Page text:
in kentucky, where good breeding counts, miss august is one fine filly
Go figure. The girl spends her entire life growing up in Lexington -- the fertile crescent of the U.S. Thoroughbred horse market. Her father is in the horse business. Her boyfriend is in the horse business. She has been riding since she was three years old. Naturally, Melissa Evridge will embark on an equestrian career. Whoa, there. Wait just a Kentucky minute. Miss August has opted out of the family enterprise and has decided that if anyone belongs in the winner's circle, she does. Luckily for us. Life seems to be a series of exciting choices for Missy Evridge. After she appeared in Playboy's Girls of the Southeastern Conference last October, things started happening to this small-town girl with big-city dreams. All of a sudden, she had to decide whether or not to leave school, move to New York or Los Angeles and continue her modeling career or even take the plunge into acting. "Being in Playboy really had an impact on my life. It made me sort of a mini-celebrity here in Lexington," she says now. "Of course, some people here weren't as pleased with it as I was." She was invited to leave the bank where she was working at the time but now, looking back philosophically, declares, "It was probably for the best. I've decided to devote all my time to finishing my schooling. That's very important to me. Eventually, I'd love to model and act and still have Lexington as my home base," Missy says with a determined look on her face. "I did live in New York for a while but didn't like it much. Lexington is really a small town. Everyone seems so interconnected. It makes it feel like family, and I like that feeling. Plus, there's more for me to accomplish here in my own back yard." She's not just saying that, either. Melissa is a card-carrying member of Greenpeace and more than a bit concerned about the environment. "Watch me. When I go places, I'm always picking up other people's litter. It makes me so mad that we're trashing the places we live in. Everybody can make a difference. I'd just like to make people more aware of their space."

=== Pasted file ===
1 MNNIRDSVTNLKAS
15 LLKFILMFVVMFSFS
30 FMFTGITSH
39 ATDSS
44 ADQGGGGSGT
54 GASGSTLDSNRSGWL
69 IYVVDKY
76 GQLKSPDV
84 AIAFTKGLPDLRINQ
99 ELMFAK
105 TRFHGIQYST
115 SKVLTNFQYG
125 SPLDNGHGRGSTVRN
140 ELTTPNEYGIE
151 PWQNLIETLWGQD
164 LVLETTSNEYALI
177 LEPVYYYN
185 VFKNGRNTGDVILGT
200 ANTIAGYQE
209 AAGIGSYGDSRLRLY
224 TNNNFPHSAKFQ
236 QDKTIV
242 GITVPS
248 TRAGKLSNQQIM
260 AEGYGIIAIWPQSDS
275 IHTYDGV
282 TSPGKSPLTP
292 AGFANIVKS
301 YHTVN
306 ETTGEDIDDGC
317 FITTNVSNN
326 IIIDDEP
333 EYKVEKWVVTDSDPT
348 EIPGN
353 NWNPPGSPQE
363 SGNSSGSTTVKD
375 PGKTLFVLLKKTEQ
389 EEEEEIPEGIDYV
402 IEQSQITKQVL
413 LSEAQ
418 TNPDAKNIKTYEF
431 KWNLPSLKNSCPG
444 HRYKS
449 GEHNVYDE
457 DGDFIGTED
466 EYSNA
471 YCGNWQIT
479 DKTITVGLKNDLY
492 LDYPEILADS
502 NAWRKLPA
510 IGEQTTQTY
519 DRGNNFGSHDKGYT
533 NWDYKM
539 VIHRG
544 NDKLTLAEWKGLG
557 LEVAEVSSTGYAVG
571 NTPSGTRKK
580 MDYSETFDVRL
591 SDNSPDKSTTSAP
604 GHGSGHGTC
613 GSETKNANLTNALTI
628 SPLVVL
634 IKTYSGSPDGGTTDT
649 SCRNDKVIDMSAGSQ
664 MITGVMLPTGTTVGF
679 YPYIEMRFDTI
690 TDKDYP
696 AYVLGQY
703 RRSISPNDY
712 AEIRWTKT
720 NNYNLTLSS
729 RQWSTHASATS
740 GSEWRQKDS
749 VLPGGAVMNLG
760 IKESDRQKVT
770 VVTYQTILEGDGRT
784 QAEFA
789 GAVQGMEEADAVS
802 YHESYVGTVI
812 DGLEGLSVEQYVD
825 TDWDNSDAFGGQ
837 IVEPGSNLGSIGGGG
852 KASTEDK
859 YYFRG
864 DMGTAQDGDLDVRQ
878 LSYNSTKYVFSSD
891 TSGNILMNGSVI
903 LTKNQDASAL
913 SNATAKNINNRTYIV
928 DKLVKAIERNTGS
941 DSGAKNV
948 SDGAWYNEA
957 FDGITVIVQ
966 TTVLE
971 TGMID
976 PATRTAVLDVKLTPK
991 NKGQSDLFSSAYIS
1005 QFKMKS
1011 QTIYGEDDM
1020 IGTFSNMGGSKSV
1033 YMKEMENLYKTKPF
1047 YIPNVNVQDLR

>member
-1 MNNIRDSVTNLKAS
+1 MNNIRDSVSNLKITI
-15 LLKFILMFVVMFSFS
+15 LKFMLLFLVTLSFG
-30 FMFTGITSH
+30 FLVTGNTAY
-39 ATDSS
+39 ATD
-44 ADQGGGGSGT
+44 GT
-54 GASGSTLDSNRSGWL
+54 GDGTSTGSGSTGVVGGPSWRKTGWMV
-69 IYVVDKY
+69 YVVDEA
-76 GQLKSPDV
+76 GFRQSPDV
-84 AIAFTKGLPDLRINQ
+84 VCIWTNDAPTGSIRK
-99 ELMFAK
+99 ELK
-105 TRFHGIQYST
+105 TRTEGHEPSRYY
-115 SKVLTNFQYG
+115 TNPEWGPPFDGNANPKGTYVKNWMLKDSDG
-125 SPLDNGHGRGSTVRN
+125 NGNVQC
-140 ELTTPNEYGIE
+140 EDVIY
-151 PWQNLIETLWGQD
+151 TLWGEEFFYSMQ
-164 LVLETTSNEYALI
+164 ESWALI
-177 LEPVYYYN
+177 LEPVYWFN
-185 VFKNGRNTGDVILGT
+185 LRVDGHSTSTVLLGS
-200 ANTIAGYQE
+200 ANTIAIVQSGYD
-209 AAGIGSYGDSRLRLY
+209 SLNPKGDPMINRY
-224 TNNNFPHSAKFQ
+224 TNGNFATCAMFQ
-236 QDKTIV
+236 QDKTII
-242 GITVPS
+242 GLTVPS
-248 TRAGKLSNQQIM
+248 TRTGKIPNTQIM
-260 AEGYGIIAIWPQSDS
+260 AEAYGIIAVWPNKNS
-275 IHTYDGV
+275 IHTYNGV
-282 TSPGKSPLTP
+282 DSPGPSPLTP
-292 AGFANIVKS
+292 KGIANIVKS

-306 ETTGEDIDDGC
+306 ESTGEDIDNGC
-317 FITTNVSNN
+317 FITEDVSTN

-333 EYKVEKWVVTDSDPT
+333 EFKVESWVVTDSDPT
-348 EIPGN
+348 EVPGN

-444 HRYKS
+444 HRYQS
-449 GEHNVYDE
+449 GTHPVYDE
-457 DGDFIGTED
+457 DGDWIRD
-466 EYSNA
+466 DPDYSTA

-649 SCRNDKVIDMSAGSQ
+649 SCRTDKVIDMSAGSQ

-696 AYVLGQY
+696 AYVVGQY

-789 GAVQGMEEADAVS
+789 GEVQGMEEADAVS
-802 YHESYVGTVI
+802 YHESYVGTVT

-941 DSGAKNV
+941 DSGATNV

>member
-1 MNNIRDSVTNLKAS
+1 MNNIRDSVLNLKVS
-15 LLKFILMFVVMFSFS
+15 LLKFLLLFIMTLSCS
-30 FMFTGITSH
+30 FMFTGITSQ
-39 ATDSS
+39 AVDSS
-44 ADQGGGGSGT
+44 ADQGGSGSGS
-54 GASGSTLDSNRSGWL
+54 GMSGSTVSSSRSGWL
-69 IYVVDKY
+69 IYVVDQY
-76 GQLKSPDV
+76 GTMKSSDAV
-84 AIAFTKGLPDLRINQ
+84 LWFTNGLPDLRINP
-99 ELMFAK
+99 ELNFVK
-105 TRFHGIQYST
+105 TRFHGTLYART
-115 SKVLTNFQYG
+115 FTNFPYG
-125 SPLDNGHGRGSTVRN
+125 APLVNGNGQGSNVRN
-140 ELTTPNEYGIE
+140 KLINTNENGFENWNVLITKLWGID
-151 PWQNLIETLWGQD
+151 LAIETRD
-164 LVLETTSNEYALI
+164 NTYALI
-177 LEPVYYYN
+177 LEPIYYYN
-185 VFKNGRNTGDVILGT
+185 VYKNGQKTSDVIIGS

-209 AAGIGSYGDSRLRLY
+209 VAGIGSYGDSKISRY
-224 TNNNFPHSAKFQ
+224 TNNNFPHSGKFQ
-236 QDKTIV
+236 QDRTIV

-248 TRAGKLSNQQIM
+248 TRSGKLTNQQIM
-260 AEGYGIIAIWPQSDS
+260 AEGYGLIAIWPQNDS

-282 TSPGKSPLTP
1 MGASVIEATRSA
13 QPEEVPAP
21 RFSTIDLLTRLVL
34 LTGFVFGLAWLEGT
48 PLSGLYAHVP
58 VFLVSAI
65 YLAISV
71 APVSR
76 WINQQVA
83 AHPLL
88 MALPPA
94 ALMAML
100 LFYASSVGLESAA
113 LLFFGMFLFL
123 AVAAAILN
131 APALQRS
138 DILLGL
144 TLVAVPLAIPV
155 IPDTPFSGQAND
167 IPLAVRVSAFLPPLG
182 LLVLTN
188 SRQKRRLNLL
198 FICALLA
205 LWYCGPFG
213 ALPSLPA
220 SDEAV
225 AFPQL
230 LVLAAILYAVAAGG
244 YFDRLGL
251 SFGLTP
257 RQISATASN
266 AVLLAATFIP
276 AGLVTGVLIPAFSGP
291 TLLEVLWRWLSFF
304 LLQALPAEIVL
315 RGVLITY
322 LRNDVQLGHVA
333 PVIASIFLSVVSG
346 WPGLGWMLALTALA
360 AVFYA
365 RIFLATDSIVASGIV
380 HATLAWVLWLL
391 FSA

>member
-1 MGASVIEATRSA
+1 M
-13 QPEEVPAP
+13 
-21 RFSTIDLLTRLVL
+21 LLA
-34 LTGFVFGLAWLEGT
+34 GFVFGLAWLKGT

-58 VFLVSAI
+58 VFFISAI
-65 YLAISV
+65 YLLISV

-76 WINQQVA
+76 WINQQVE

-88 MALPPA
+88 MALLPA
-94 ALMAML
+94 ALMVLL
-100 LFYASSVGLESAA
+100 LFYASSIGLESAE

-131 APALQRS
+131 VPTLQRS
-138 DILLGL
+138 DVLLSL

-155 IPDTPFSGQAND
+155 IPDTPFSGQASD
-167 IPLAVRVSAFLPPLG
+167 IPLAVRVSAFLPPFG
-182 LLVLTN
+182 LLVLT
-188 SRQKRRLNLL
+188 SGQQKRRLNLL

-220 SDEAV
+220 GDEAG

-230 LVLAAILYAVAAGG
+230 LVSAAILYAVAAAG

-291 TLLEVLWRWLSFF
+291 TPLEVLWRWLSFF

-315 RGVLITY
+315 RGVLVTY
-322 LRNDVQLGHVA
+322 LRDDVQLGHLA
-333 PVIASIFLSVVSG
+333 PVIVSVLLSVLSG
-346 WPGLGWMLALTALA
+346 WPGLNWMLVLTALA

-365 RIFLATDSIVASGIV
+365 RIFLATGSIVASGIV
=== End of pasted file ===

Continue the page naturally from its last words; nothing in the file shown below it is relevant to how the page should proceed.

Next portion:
Photography by Richard Fegley